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Ok, now that I have typed all that, I will now say this. What I have described is a LOT of work. You will only get one chance at it, also. There are no do overs or anything like that. Concrete is extremely unforgiving and could care less if you are ready or not. It dries fast in the warm weather and faster when it is hot. In the cold, it will take forever. There are a lot of little ins and outs that can really only be gained by experience. I have personally finished well over 6 million square feet and I am still learning about this stuff. If you have any doubts about it...GET HELP!!! A ruined floor is there for a lifetime since most can't afford to redo it. I know I can't. Doing a small patch or a few sidewalks is a far cry from finishing a floor and it should not be treated as such.

When I reccomend getting help, I am not necesarily meaning let the pros only do it. You can hire day finishers to help. I do it all the time and I am in the business. It is an industry standard. These "hired guns" work by the day and will work for just about anyone. Most are very good and will be able to handle anything. They usually have all the tools they need, including machines. To pour and finish a 1000sf floor, a good finisher and two laborers can make easy work of it. When it gets bigger than 1500sf, you may need two finishers. That is still cheaper than turning it over to a full crew and will get the same results at a lower cost. Just something to think about. It is done all the time. You do all the prep and grunt work, and then bring in the hired gun when it comes time to pour...and YOU help him. You get to learn more that way, too. Most learn they never want to do it ever again, but at least they did learn something. I will answer any questions I can to help.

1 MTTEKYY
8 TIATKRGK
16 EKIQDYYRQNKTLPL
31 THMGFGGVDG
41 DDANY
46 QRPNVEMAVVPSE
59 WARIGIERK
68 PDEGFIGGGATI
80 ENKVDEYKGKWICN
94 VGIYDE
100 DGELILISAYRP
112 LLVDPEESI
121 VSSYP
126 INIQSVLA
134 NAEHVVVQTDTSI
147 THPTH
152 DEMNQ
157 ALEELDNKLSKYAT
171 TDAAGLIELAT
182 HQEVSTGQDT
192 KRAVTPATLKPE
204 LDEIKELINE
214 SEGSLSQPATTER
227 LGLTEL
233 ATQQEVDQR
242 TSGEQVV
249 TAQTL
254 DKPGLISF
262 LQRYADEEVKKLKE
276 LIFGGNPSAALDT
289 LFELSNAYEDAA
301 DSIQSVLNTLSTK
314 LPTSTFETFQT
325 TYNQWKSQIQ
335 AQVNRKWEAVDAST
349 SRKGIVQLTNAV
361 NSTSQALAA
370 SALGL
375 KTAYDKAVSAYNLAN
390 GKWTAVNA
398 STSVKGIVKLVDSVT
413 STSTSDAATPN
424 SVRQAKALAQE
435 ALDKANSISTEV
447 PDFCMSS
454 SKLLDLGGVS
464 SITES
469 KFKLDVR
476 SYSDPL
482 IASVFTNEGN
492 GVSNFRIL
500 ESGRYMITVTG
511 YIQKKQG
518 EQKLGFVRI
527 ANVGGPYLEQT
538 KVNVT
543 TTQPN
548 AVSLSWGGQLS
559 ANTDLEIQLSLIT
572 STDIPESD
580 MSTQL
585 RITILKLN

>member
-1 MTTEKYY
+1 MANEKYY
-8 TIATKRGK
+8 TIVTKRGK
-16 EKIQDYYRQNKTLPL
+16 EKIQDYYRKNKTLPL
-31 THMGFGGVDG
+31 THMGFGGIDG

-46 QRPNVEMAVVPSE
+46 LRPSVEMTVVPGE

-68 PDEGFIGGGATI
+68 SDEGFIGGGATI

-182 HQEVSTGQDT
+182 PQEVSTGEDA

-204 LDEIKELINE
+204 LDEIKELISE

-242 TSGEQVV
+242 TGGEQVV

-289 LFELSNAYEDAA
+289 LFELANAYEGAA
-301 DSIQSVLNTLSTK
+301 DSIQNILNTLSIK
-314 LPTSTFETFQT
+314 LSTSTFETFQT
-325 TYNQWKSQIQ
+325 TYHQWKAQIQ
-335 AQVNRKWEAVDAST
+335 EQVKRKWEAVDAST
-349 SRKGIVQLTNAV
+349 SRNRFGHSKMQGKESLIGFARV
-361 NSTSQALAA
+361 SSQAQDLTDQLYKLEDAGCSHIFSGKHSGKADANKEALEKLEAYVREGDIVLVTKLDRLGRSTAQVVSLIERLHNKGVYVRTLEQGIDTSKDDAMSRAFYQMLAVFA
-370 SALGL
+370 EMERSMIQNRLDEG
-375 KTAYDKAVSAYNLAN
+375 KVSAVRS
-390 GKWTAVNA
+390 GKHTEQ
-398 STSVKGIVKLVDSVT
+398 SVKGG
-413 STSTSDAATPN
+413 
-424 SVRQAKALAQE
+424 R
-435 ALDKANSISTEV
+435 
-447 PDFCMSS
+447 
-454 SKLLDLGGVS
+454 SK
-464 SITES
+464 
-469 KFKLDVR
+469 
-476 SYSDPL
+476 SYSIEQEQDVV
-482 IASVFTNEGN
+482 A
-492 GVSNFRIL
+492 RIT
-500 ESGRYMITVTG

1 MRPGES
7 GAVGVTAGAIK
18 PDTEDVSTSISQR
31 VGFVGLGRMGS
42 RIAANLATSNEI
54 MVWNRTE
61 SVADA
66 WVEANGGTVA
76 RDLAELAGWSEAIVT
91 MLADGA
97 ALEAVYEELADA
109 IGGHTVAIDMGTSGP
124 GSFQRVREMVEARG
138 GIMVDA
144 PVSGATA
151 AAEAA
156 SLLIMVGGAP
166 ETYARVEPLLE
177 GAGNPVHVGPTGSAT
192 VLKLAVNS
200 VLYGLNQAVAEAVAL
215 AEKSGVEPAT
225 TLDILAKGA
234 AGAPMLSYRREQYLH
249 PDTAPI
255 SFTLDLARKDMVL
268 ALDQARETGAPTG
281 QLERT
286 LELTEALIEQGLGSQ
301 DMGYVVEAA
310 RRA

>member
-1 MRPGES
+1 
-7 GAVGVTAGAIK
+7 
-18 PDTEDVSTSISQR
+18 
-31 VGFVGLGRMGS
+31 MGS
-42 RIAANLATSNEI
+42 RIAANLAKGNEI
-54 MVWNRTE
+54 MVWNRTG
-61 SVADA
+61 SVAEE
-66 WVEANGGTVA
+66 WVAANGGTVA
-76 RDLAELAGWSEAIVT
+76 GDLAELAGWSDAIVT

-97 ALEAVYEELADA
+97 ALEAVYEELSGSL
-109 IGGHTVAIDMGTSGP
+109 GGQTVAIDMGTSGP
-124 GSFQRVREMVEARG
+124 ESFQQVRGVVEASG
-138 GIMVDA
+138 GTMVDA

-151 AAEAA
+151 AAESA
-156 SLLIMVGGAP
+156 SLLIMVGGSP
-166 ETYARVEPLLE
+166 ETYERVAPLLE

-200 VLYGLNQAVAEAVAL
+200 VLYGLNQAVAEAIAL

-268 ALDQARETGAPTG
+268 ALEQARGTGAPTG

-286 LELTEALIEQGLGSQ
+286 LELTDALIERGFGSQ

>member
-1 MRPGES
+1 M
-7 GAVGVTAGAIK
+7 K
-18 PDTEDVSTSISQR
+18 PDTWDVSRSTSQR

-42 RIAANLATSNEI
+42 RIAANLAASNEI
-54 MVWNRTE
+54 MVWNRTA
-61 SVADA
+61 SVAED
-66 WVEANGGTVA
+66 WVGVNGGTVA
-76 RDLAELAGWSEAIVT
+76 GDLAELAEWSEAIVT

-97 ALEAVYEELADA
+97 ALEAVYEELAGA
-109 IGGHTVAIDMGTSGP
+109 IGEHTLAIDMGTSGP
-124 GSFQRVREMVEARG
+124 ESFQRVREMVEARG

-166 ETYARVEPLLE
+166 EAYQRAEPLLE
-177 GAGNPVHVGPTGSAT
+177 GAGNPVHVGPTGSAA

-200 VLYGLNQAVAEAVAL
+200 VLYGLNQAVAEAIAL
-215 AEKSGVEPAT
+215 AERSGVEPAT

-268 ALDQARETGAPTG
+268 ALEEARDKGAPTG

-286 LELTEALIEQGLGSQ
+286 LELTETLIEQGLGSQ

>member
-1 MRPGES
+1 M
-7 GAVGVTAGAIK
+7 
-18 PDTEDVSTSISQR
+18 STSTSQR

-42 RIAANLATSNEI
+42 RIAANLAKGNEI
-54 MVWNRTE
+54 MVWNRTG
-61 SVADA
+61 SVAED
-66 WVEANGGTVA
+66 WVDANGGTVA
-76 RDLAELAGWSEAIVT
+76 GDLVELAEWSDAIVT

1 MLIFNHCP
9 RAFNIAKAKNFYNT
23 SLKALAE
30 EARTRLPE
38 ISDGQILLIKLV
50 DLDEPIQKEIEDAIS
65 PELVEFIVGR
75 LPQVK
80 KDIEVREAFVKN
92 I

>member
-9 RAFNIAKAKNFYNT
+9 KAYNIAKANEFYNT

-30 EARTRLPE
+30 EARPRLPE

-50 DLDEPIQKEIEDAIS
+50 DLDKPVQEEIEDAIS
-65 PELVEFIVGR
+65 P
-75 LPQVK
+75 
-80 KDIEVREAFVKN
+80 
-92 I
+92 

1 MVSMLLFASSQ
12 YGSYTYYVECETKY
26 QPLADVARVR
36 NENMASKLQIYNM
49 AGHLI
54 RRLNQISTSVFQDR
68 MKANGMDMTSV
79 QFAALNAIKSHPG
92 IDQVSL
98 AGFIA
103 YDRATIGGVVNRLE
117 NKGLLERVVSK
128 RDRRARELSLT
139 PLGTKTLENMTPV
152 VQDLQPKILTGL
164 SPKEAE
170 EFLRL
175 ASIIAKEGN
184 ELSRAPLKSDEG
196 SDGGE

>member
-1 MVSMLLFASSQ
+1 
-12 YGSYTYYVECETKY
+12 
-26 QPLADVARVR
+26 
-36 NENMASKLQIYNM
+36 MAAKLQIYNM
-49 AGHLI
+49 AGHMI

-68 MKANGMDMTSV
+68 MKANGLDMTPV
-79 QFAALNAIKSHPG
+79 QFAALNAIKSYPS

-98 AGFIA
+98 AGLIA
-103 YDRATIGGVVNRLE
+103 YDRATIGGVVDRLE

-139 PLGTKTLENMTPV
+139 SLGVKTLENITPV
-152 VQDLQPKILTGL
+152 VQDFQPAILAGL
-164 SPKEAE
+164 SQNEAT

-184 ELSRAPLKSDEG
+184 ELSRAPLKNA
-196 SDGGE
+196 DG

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Old 09-18-2006, 01:13 AM
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Quote:
Originally Posted by DDA52
I will answer any questions I can to help.
I hope to pour in about 3 months. Make an opening in your schedule.
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Old 09-18-2006, 07:06 AM
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Quote:
Originally Posted by DDA52
Screed time.

...The fact that you can't reach from side to side means you have to add a grade mark in the middle for later.
...We basically set a stake in the middle with a grade nail on it. The nail is later floated around creating a grade point to start at.

Then we connect the dots so to speak from form to grade point and back to form, thereby going completely across the forms with a level line in the concrete. The way the line is made is by lightly dragging the screed across the concrete until it is filled up and leveled off at that point. The line should be about a foot or two wide...whatever you come up with is fine. Then you start leveling the slab off using that point and the form. At the form, you just bear down...at the wet line, you can't. You have to use a light touch and float the board across the line to maintain the level. You have to be careful not to wipe out the line or you will get off grade. This is a tough way to do it, but is the easiest way in the long run. As you are dragging the screed across the top, someone will be behind it in the direction of travel, filling in holes and or moving away excess concrete away from the screed with the concrete rakes. On long boards, it is best to have two or three men doing this. Small ones can be done by one easily. Just keep doing this until you run out of conctrete, or finish. Once an area is screeded, stay out of it. Do not walk across it again. If you do, you will have to rescreed it again.